Americans should be the most culturally understanding nation, so why are we perceived to be the opposite in the eyes of our worldly neighbors?
Jon Lee has studied abroad in Buenos Aires, Argentina and Taipei, Taiwan. He will begin graduate studies at Cal State Long Beach this fall.
By Trudy Tuttle Arriaga and Jennifer Whitlock Robles
We thank the editors of The Times for devoting a full page of Sunday’s Op-Ed section to current, effective approaches for teaching English-language learners. We in the Ventura Unified School District are promoting many of these same practices, and they are paying off.
At Buena and Ventura High Schools, newly designed English courses with coaching support for teachers form the cornerstone of a more effective program. As a result, the percentage of students mastering English and academic areas has more than doubled in past five years at Ventura High.
Two Ventura elementary schools and one middle school offer dual-language programs that bring English-language learners and English-speaking students together in integrated learning communities. The first group of these students just completed ninth grade in our high schools, where they were enrolled in fourth-year Spanish courses and did well in the regular English academic program.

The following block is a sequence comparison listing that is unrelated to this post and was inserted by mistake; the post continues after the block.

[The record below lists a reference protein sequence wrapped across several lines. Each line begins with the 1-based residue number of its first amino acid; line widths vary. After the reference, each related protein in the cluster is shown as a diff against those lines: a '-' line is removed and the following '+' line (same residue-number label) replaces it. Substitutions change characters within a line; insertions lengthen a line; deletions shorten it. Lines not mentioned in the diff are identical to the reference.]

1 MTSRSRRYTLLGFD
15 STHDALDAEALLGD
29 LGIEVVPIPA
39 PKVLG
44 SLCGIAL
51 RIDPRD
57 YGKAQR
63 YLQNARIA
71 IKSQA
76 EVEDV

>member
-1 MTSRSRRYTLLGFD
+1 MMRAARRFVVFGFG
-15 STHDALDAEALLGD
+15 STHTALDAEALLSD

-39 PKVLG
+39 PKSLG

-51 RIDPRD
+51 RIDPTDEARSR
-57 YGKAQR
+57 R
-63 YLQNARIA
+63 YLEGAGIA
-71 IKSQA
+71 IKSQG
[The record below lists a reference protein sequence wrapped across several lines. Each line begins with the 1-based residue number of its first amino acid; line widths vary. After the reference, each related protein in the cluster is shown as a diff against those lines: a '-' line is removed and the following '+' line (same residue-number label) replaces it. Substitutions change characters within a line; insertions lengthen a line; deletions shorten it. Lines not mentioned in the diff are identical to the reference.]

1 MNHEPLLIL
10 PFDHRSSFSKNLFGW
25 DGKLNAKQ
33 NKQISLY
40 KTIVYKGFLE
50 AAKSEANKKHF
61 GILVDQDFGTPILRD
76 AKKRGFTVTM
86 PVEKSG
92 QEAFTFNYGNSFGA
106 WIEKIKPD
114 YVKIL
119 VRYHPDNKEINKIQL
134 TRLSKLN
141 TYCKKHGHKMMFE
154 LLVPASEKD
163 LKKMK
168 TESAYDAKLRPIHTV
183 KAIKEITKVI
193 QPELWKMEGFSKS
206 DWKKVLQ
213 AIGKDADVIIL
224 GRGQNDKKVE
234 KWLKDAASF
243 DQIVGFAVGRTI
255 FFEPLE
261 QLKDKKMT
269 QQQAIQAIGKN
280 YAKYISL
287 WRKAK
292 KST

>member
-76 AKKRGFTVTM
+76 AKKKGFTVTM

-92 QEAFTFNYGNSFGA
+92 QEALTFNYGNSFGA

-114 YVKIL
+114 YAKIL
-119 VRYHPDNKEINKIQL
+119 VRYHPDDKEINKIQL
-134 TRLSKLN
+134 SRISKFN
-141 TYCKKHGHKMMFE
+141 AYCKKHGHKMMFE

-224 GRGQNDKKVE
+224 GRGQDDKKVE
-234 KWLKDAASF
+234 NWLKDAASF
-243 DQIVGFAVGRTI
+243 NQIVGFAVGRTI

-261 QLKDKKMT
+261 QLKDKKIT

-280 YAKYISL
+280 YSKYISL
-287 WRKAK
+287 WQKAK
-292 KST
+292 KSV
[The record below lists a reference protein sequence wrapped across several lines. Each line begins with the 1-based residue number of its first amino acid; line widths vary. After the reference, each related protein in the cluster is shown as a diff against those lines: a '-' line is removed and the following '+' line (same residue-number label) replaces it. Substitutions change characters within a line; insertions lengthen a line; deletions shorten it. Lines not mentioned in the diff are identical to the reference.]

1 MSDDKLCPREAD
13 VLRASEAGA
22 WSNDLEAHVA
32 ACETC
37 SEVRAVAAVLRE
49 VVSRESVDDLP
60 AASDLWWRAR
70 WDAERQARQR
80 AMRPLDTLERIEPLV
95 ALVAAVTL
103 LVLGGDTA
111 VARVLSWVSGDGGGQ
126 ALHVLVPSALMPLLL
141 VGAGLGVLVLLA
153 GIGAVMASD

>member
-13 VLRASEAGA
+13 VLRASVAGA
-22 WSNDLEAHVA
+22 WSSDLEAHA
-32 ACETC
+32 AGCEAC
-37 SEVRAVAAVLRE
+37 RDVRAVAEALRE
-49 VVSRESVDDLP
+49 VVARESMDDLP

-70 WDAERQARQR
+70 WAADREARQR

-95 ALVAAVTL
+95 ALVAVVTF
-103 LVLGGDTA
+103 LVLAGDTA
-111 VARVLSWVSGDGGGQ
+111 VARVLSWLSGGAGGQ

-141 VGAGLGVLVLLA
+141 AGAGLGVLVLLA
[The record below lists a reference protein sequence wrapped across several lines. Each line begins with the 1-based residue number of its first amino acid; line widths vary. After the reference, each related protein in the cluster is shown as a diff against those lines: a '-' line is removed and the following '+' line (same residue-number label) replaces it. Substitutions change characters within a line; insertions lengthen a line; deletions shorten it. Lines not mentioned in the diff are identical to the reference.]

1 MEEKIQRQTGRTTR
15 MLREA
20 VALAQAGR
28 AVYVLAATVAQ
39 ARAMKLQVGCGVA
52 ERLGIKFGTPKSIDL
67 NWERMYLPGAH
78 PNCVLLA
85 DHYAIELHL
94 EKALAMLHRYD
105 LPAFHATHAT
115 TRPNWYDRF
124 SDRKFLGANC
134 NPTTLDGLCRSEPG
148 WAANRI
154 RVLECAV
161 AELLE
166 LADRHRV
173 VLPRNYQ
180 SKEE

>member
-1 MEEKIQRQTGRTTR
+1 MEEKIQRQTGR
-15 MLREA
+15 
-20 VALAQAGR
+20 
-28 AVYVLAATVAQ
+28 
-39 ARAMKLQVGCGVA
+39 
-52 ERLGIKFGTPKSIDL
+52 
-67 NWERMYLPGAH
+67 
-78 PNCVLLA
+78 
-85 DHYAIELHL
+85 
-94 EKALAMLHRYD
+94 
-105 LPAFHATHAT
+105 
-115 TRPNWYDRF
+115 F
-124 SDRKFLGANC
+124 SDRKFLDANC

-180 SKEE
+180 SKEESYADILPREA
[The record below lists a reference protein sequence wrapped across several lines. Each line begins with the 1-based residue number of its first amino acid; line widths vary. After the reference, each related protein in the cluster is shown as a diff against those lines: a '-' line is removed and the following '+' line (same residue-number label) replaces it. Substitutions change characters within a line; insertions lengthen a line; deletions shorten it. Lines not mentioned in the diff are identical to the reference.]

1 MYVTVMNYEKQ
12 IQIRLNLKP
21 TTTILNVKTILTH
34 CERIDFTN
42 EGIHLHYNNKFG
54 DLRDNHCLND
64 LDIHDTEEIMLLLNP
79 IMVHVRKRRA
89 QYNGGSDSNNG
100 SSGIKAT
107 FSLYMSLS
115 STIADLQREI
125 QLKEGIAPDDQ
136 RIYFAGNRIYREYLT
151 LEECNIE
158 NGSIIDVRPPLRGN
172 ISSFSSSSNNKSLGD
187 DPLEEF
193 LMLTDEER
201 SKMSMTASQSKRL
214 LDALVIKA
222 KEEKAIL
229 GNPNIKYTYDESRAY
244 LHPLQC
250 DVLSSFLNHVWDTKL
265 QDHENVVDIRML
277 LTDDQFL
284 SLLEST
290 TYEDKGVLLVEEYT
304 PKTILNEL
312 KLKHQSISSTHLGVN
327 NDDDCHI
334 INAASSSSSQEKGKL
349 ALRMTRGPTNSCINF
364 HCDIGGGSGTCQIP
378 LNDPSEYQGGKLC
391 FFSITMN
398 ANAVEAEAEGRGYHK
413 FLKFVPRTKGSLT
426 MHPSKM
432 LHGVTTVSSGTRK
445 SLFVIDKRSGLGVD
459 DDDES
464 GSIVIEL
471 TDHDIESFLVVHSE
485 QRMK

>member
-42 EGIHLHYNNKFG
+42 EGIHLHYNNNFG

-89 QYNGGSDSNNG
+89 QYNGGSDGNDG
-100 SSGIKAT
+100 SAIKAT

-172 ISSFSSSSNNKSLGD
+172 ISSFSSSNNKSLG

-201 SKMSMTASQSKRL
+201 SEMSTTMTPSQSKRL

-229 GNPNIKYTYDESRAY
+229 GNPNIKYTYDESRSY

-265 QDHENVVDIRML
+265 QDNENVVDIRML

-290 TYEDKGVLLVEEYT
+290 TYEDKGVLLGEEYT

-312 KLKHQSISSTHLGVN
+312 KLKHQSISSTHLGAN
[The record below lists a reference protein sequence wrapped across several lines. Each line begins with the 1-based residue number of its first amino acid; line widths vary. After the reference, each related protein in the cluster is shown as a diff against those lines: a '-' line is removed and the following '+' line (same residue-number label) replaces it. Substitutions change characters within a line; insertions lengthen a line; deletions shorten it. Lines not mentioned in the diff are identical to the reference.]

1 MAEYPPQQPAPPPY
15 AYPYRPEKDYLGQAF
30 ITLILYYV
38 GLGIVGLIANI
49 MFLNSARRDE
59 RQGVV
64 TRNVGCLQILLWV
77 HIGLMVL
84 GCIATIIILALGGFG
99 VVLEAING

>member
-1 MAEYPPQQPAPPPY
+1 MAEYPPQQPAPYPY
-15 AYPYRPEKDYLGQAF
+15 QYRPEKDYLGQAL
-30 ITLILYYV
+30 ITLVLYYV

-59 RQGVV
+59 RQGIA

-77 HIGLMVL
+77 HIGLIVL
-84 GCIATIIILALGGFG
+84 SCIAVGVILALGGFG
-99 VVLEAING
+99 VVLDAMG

Also, since 2009, the district has awarded more than 150 high school graduates with multilingual recognition seals for proficiency in English and one or more additional language(s).
Our efforts are supported by several organizations, including our Board of Education, the Ventura County Office of Education and the California Department of Education, which just published a guide to research-based approaches to improving education for English learners. It is very rewarding to be a part of this statewide effort to capitalize on students’ resources, teach new skills in effective ways and build positive communities through education.
Trudy Tuttle Arriaga is superintendent of the Ventura Unified School District. Jennifer Whitlock Robles is the district’s director of bilingual education programs.